Bedowyn | Grohg
First up was one of Raleigh’s best-kept secrets, Bedowyn, who played to about 50 people in the largest Hopscotch space this side of Red Hat and City Plaza. If you didn’t catch their set, you missed out on one of Raleigh’s finest.
The Basement is simply too big of a venue for just about every act on any night of the bill. So what “should” have been booked there on night one? Metal night? Probably not but it was still a great show, no matter how you sliced it. Bedowyn’s set seemed to be a bit abbreviated while the showrunners waited in vain for the venue to fill up. Good luck. Beyonce would have had a hard time filling that shit.
I still assert that Bedowyn’s Marc is the hardest working drummer in Raleigh this side of Boulevards’s Nicky Bags. Rounding out the Bedowyn rhythm section was new bassist Channing, who looked like he was enjoying every second of his new gig. Both Mark and Alex on guitar were trading off some serious riffage.
Next up was another hidden treasure of Raleigh’s metal scene, blackened metallers, Grohg. Frontman Will’s black corpse paint was dripping in the Southern heat, despite the jacked-up AC in the Basement. It didn’t slow down Grohg’s massively heavy set. Props for the Considered Dead-era Gorguts shirt on bassist Mark.
My most anticipated set of Hopscotch went to Ohio’s Skeletonwitch, gearing up to support this year’s excellent Devouring Radiant Light, opening for System of a Down and At the Drive In this October. To what was arguably less than 100 people, Skeletonwitch kicked the fucking door in and drew another two hundred or so metal fans as they began to shred. They didn’t care if it was 200 or 2000 people they were playing for. They melted faces all the same. Frontman Adam maintained an aggressive amount of eye contact with the crowd, amping up the intensity of their blistering live set.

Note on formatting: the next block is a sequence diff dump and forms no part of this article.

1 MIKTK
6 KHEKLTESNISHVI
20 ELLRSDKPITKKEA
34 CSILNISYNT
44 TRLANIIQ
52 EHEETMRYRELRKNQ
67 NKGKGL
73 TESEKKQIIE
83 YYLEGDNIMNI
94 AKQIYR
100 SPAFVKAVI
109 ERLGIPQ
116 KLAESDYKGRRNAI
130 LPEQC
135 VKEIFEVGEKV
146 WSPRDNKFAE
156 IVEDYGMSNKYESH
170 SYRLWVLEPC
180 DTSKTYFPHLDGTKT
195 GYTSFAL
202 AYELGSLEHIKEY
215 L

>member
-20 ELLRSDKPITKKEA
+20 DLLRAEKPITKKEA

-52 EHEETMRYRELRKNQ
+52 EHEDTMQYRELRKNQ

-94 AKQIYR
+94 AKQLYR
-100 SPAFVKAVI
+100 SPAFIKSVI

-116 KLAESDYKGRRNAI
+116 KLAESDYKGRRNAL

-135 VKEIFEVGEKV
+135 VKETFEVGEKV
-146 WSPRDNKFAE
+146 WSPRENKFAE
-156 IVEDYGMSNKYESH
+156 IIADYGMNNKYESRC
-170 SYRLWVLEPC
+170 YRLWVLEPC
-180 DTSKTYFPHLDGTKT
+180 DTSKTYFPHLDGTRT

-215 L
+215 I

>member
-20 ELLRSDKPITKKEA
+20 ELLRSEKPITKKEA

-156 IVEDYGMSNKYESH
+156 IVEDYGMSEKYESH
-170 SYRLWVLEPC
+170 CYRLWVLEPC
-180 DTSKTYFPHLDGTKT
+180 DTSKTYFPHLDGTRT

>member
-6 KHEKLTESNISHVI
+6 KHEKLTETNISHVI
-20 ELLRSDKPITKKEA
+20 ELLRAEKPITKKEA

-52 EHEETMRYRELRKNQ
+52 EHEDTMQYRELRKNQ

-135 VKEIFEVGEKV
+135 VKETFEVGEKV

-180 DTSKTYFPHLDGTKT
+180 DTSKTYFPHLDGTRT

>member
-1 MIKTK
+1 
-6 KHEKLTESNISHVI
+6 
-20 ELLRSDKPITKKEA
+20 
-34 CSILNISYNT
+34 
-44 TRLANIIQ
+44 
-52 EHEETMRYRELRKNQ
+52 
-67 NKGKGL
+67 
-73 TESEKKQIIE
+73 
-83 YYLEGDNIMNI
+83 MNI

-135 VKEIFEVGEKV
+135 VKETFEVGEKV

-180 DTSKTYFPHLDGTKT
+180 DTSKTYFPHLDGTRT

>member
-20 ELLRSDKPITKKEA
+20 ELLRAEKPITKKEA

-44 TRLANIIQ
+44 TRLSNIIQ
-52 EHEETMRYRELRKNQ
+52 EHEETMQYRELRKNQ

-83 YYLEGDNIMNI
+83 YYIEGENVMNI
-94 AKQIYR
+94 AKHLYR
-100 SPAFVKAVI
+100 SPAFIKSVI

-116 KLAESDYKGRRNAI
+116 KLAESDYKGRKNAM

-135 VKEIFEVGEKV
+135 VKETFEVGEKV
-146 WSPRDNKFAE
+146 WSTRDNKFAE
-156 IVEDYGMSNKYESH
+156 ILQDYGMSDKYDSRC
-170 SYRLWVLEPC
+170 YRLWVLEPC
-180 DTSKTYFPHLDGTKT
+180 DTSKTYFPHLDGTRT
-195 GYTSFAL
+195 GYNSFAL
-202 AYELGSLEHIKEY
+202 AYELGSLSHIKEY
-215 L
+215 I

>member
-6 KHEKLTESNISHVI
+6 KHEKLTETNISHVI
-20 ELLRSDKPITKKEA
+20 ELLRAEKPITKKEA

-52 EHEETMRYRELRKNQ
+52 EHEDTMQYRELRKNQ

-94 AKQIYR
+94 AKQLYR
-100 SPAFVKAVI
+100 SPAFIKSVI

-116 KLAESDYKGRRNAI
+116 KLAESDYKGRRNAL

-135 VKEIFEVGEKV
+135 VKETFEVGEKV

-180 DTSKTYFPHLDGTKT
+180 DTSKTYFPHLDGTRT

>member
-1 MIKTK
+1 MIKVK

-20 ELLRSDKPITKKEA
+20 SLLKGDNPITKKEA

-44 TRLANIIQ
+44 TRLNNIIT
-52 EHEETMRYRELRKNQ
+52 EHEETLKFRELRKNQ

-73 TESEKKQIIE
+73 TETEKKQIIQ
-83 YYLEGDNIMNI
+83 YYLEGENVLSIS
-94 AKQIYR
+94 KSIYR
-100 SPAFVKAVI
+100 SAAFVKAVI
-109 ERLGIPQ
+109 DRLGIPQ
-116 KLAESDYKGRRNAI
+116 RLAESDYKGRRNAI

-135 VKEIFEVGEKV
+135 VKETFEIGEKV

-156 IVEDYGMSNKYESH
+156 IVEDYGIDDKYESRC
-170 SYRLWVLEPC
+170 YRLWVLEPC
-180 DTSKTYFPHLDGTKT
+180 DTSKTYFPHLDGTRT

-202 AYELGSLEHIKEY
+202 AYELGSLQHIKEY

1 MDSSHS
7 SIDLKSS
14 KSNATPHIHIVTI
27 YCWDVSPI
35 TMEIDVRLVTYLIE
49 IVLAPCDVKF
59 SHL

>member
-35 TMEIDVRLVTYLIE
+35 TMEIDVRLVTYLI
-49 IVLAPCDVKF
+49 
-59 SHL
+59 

I can see why the Sleep “comeback” show drew top billing as fans of the seminal stoner-rock band entered in droves. I got hemmed in at the first row real quick and had a hard time getting out despite not wanting to leave to cover other bands. Where else would I rather be than seeing the godfathers themselves?
Guitarist Matt Pike gave Dinosaur Jr.’s J. Mascis a run for his money with the obscene amount of Orange cabs on stage. In other news, Matt Pike still not wearing a shirt. It was weird to see him without a mic as I had grown accustomed to seeing him front High on Fire but Al Cisneros was like hearing an old friend. The whole crowd joined in for some slow headbanging [Like there is any other way to headbang to such dank stoner riffs. -Ed.] as we were all feeling it for the first time in many years. Go check out this year’s follow-up to 2003’s Dopesmoker, the brilliant The Sciences. Thank me later.
In what would be one of our worst coverage choices of the fest, we left Sleep early to hoof it over to Kings, hoping to catch Lee Ranaldo of Sonic Youth fame. While old enough to be most of our dads, Lee was still looking sharp in black jeans, boots, and a hip flannel. He opened the set with 10 minutes of jingle bells and slapping the back of his guitar. The look on Yang’s face was priceless. I was waiting for some actual music and was starting to think I came to the wrong neighborhood but eventually, we did hear some trademarked jangly guitars and some pseudo-spoken-word vocals. If it weren’t past midnight and I wasn’t pushing 40, I’d have been into this latter portion of the set something fierce, but alas, we had to call it a night.